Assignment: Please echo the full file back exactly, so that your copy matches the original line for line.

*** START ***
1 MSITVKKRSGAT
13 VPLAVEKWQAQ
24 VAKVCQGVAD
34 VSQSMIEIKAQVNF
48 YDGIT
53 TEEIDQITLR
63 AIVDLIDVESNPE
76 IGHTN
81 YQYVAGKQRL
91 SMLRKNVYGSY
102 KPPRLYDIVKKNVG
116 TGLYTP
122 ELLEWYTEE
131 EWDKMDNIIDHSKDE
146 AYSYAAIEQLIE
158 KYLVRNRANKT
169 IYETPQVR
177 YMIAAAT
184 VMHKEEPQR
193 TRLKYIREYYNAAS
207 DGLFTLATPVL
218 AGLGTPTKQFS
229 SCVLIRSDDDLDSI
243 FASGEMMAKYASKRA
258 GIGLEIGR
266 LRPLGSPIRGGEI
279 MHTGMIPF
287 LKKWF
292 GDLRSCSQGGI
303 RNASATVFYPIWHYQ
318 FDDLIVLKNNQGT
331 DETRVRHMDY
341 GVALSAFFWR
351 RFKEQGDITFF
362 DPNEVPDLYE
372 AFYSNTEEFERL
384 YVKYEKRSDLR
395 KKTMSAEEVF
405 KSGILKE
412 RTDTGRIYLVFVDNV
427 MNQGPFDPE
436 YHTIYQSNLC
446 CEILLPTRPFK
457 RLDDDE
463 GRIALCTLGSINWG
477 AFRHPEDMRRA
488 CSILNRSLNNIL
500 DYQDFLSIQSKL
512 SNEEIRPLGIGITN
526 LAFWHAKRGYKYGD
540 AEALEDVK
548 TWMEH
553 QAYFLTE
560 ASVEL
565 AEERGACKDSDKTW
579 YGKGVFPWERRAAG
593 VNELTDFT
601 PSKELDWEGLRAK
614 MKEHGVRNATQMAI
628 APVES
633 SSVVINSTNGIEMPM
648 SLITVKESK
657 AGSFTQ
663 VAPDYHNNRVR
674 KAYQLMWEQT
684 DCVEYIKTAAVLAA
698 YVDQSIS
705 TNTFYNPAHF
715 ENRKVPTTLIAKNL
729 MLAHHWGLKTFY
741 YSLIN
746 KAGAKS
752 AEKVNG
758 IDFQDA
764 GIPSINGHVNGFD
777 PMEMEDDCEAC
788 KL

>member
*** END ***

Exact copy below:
1 MSITVKKRSGAT
13 VPLAVEKWQAQ
24 VAKVCQGVAD
34 VSQSMIEIKAQVNF
48 YDGIT
53 TEEIDQITLR
63 AIVDLIDVESNPE
76 IGHTN
81 YQYVAGKQRL
91 SMLRKNVYGSY
102 KPPRLYDIVKKNVG
116 TGLYTP
122 ELLEWYTEE
131 EWDKMDNIIDHSKDE
146 AYSYAAIEQLIE
158 KYLVRNRANKT
169 IYETPQVR
177 YMIAAAT
184 VMHKEEPQR
193 TRLKYIREYYNAAS
207 DGLFTLATPVL
218 AGLGTPTKQFS
229 SCVLIRSDDDLDSI
243 FASGEMMAKYASKRA
258 GIGLEIGR
266 LRPLGSPIRGGEI
279 MHTGMIPF
287 LKKWF
292 GDLRSCSQGGI
303 RNASATVFYPIWHYQ
318 FDDLIVLKNNQGT
331 DETRVRHMDY
341 GVALSAFFWR
351 RFKEQGDITFF
362 DPNEVPDLYE
372 AFYSNTEEFERL
384 YVKYEKRSDLR
395 KKTMSAEEVF
405 KSGILKE
412 RTDTGRIYLVFVDNV
427 MNQGPFDPE
436 YHTIYQSNLC
446 CEILLPTRPFK
457 RLDDDE
463 GRIALCTLGSINWG
477 AFRHPEDMRRA
488 CSILNRSLNNIL
500 DYQDFLSIQSKL
512 SNEEIRPLGIGITN
526 LAFWHAKRGYKYGD
540 AEALEDVK
548 TWMEH
553 QAYFLTE
560 ASVEL
565 AEERGACKDSDKTW
579 YGKGVFPWERRAAG
593 VNELTDFT
601 PSKELDWEGLRAK
614 MKEHGVRNATQMAI
628 APVES
633 SSVVINSTNGIEMPM
648 SLITVKESK
657 AGSFTQ
663 VAPDYHNNRVR
674 KAYQLMWEQT
684 DCVEYIKTAAVLAA
698 YVDQSIS
705 TNTFYNPAHF
715 ENRKVPTTLIAKNL
729 MLAHHWGLKTFY
741 YSLIN
746 KAGAKS
752 AEKVNG
758 IDFQDA
764 GIPSINGHVNGFD
777 PMEMEDDCEAC
788 KL

>member